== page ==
Well first, all IP is weaker than Star Wars. Making an argument about competition you can’t say that Jumanji is insignificant because they only spent a hundred million on it and then turn around and say the expansion of LaLaLand which only cost 30 million and grossed a total of 150 over the course of months was a tougher horse to beat. And yes Sing was also a hit, which had an almost identical box office take as Jumanji at this point (while going after a wider demo).

    It just seems your argument is reaching, like referring to a release date that is 23 and 2/3 months away as next year.

  11. palmtree says:

    Geoff, if audiences really wanted to punish the Kennedy/Disney regime they could do it by avoiding Solo, only five months away. No need to wait 23 and 2/3 months.

    Also, Assassin’s Creed is not competitive when it’s a flop. La La Land and Sing are a completely different genre and can’t be considered direct competition. Unless you also thought Alvin and the Chipmunks was going to affect TFA, which sounds equally implausible.

  12. David Adams says:

    I said it before. Sony left a huge amount of money on the table when they they didn’t open it on December 1st or 8th when nothing wide opened.

  13. Hcat says:

    Jumanji is less than two weeks into release and already sits at the 16 slot on Sony’s all time list and will likely top anything not named Spider-Man or Skyfall. I find this astounding, I don’t recall anyone thinking this would be this big, much less think it represents money left on the table.

  14. CG says:

    We took our 9-year-old and her friend to Jumanji yesterday, to a pretty full house. I suspect it’s getting a lot of family holiday outings, and good word of mouth – I knew nothing beyond the one trailer I’d seen, and hadn’t even realized it was a Jake Kasdan movie until the end credits rolled.

  15. Doug R says:

    I was going to say Jumanji is following a Terminator path but it was only 7 years between Terminator and T2. It’s been 22 years since Jumanji in 1995.
    Still some parallels. Inventive property that finds a larger audience on video, so you get two generations showing up for a sequel that has decent reviews and word of mouth.

  16. Dick says:

    Finally saw The Last Jedi, and loved it. Really loved it. Subversive, but also tried to tell new stories.

    The first third had odd pacing problems, but found the overall movie quite fulfilling and refreshing.

  17. Bulldog68 says:

    Jumanji is performing beyond what most had expected. I didn’t see any forecast with a possible $250m as the end result.

    Opening Dec 1 or 8 would have put in the sights of Coco and Justice League, and everyone thought JL would’ve been bigger than it eventually ended up being. That’s two formidable competitive movies directly in Jumanji’s wheelhouse.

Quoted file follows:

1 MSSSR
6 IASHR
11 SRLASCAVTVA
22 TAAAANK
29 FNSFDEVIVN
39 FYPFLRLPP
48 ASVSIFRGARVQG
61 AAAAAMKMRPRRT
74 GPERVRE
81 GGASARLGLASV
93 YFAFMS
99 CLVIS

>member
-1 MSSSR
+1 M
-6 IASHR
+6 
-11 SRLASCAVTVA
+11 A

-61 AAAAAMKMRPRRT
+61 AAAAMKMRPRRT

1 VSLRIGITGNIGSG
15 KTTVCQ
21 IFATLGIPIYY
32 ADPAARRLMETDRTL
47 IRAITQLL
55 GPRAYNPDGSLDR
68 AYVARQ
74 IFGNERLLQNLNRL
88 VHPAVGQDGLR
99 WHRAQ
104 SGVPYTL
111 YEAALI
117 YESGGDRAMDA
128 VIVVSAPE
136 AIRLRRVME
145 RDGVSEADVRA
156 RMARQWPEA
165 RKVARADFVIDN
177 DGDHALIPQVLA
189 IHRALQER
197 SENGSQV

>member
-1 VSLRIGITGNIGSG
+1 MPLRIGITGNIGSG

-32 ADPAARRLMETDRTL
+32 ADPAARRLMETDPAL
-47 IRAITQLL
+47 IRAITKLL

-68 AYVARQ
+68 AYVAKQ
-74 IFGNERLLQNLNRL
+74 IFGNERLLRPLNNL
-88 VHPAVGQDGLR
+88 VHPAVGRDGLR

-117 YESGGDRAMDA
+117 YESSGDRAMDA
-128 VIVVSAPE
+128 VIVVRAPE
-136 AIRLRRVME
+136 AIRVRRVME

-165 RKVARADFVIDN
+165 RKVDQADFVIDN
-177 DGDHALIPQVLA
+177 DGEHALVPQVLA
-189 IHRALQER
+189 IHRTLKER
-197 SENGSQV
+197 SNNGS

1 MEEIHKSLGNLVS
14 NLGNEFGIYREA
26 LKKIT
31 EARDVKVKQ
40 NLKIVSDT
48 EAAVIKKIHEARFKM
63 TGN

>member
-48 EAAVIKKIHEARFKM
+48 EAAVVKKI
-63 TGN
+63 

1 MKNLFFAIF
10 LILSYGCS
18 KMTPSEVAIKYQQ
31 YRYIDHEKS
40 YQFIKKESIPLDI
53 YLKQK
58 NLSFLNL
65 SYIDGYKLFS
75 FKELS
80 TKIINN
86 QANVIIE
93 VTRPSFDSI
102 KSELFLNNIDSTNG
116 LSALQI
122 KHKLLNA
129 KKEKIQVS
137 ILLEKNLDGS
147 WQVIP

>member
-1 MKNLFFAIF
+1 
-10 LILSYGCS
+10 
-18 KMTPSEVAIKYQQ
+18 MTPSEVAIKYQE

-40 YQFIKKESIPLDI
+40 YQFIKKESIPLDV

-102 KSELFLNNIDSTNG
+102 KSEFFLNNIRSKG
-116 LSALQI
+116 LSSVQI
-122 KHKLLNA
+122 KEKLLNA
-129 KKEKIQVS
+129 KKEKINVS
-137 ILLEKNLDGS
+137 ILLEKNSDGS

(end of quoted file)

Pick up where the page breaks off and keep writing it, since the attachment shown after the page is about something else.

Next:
Chances are, it may have been played out by now like Coco and JL, and not benefit from the daily weekend like numbers that you get over the Christmas holidays. I think Sony played this one just right, and the popping champagne on this release is well deserved.

    Also, it’s a brutal lesson that Blade Runner learned the hard way. No one needed to know about the original Jumanji to enjoy this one, plus the original Blade Runner was a box office miss, so why dedicate such a budget that you had to have blockbuster level success in order to turn a profit. There is nothing about the BR IP that screamed boffo box office. Every penny spent on the film was definitely on the screen, but a tighter budget would’ve left less of a stink on what was a good film.

  18. Hcat says:

    But Blade Runner was a direct sequel, while this Jumanji is a remake right?

  19. JBritt says:

    Jumanji: Welcome to the Jungle is a sequel. If you watch the movie you will see how it is a sequel but I’m not spoiling anything.

  20. Doug R says:

    Rewatching Rogue One on video yet again I was struck by how much I didn’t really care for the characters in TFA and TLJ. Maybe it was the real actors like Mads Mikkelsen and Felicity Jones and Alan Tudyk.

  21. Bulldog68 says:

    Havent seen Jumanji yet, but from all appearances there is no knowledge of the original required to jump into this latest incarnation and completely get everything that’s going on, BR2049 required a few crib notes.

    I’m wondering why the studio didn’t do a limited theatrical rerelease of the original, or maybe that may have addd to much to the already massive budget.

  22. Hcat says: